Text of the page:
Friday, November 30, 2007
Sylvain Mukenge, M.D. 1 *, Carlo Pulitanò, M.D. 1, Renzo Colombo, M.D. 2, Daniela Negrini, B.D. 3, Gianfranco Ferla, M.D. 1
1Department of Surgery, Scientific Institute San Raffaele, Vita-Salute San Raffaele University, Milan, Italy2Department of Urology, Scientific Institute San Raffaele, Vita-Salute San Raffaele University, Milan, Italy3Department of Experimental and Clinical Biomedical Sciences, University of Insubria, Varese, Italy
email: Sylvain Mukenge (email@example.com)
*Correspondence to Sylvain Mukenge, Department of Surgery, Scientific Instistute H San Raffaele, Via Olgettina 60, 20132 Milan, Italy
Secondary scrotal lymphedema is an infrequent complication of radical cystectomy assiociated with pelvic lymphadenectomy. We report a case of secondary lymphedema of male genitalia presenting more than 4 years after a radical cystectomy with extended pelvic lymphadenectomy for adenocarcinoma of the bladder. Microsurgical lymphovenous anastomoses are usually performed using only the scrotal lymphatics excluding the testicular lymphatics drainage. We have experimented a new microsurgical technique based on lymphovenous anastomosis between the collectors of the spermatic funiculus and the veins of the pampiniform plexus, allowing the testicular lymphatic drainage.
Thursday, November 22, 2007
The team approach is a group of medical providers working together for the well being and health of the lymphedema patient.
In my situation, my team consists of
Primary Care Doctor
Infectious Diease Doctor
Until I acquired lymphoma, the most pressing complication that I experienced with my leg lymphedema was recurrent and severe cellulitiis. It was apparent long ago that we desperately needed a way to control it (try to prevent) and if it did occur to promptly and successfully treat the infection.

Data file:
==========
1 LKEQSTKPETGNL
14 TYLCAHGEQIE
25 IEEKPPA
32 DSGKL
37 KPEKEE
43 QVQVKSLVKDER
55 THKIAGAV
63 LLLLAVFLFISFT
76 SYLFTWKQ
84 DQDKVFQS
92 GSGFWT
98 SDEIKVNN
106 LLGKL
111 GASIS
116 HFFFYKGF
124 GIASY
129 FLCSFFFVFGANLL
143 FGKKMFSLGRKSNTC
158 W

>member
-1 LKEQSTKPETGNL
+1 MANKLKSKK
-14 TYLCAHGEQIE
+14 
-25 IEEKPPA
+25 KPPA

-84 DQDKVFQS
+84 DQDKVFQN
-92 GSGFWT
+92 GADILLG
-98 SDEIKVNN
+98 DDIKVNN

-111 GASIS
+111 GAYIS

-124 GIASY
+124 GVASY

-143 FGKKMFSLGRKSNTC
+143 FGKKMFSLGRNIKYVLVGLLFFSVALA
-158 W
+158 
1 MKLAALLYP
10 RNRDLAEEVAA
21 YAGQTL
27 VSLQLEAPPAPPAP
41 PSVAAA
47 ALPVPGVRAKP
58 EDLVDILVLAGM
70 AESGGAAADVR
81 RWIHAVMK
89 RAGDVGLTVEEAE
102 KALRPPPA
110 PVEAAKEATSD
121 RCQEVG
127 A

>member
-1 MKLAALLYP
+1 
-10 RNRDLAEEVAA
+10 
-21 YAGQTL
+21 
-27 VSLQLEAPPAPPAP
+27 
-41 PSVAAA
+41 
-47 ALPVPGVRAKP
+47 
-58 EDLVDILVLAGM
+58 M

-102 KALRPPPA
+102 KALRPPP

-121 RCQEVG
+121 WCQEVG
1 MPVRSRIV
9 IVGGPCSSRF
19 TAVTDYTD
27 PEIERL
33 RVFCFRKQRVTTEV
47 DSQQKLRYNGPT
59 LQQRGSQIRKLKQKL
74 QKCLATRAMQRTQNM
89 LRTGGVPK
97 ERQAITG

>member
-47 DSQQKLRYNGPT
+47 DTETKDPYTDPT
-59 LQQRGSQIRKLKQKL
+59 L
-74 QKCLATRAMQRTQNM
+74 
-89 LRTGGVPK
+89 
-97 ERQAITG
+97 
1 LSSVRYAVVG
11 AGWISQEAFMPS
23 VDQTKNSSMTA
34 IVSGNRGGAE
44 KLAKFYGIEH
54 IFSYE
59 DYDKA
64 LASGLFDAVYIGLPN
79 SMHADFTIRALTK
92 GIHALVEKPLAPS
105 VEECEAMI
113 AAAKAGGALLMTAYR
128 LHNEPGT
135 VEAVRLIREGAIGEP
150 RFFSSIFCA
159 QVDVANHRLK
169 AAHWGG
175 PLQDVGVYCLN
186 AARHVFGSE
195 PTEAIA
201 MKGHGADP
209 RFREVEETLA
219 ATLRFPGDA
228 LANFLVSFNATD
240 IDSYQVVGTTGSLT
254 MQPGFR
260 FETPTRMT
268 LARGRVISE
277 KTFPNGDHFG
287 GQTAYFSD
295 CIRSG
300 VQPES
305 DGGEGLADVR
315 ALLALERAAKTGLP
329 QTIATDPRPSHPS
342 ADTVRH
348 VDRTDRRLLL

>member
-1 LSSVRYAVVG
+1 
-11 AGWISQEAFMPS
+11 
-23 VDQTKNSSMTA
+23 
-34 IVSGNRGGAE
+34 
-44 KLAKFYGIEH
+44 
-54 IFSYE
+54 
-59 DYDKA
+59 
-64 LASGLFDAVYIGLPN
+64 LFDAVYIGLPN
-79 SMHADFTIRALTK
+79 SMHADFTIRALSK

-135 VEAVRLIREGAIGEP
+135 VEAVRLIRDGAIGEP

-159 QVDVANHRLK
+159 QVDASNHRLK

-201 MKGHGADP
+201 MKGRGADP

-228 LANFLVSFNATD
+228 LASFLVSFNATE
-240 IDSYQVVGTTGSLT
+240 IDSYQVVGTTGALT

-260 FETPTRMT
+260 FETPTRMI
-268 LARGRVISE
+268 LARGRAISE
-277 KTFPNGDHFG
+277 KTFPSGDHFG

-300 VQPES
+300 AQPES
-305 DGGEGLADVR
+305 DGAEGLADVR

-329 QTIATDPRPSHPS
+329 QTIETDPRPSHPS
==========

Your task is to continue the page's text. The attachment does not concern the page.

The result is that I have been under the care of an ID doctor now for over twenty years.
Because of our susceptibility to infections and because our lymphedema arm or leg is immunocompromised, it is essential that any lymphedema patient with recurrent infections enlist the aide of an “ID” doctor. They are specially trained in infections and are far more qualified to treat them then any other type of doctor.
My ID doc, Dr. Elliott Raizes has been a life saver and a God send in my own battle with lymphedema. Not only does he has that “old fashioned” and rapidly disappearing concern for his patients, but his knowledge of bacterial infections is unbelievable.
The easiest way is to simply ask or if need be insist on a referral to one in your area from your PCP. They may already know of a good doctor within your community.
You can also find participating ID doctors in your insurance plan through their “Find a Doctor” service or you can locate one through the internet.
Infectious Disease Specialists are like medical detectives. They examine difficult cases, looking for clues to identify the culprit and solve the problem.
Your ID Physician Has 9-10 Years of Specialized Education & Training
4 years of medical school
3 years training as a doctor of internal medicine
2-3 years specialized training in infectious diseases
Most ID specialists who treat patients also are board certified. They have passed a difficult certification examination by the American Board of Internal Medicine in both internal medicine and infectious diseases.
One of the best strategies for preventing infectious diseases is immunization. Make sure you and your children receive all recommended vaccinations.
Ask your doctor for advice about other things you and your family can do to prevent infectious diseases.